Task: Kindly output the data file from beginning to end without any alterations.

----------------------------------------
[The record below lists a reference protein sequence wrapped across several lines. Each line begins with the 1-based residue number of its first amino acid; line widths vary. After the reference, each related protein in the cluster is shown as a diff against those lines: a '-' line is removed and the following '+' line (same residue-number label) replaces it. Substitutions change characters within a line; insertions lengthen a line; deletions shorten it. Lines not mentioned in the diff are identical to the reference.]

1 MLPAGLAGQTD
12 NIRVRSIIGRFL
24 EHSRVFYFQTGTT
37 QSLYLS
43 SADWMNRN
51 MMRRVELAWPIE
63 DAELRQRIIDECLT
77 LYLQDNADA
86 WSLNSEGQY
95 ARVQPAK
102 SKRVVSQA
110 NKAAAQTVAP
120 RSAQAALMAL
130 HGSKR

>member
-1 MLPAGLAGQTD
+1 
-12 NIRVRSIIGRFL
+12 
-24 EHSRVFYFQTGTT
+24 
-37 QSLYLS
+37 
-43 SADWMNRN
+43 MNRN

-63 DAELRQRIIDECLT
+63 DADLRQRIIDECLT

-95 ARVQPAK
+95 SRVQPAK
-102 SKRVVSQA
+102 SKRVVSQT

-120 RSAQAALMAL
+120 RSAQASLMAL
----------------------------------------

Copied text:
[The record below lists a reference protein sequence wrapped across several lines. Each line begins with the 1-based residue number of its first amino acid; line widths vary. After the reference, each related protein in the cluster is shown as a diff against those lines: a '-' line is removed and the following '+' line (same residue-number label) replaces it. Substitutions change characters within a line; insertions lengthen a line; deletions shorten it. Lines not mentioned in the diff are identical to the reference.]

1 MLPAGLAGQTD
12 NIRVRSIIGRFL
24 EHSRVFYFQTGTT
37 QSLYLS
43 SADWMNRN
51 MMRRVELAWPIE
63 DAELRQRIIDECLT
77 LYLQDNADA
86 WSLNSEGQY
95 ARVQPAK
102 SKRVVSQA
110 NKAAAQTVAP
120 RSAQAALMAL
130 HGSKR

>member
-1 MLPAGLAGQTD
+1 
-12 NIRVRSIIGRFL
+12 
-24 EHSRVFYFQTGTT
+24 
-37 QSLYLS
+37 
-43 SADWMNRN
+43 MNRN

-63 DAELRQRIIDECLT
+63 DADLRQRIIDECLT

-95 ARVQPAK
+95 SRVQPAK
-102 SKRVVSQA
+102 SKRVVSQT

-120 RSAQAALMAL
+120 RSAQASLMAL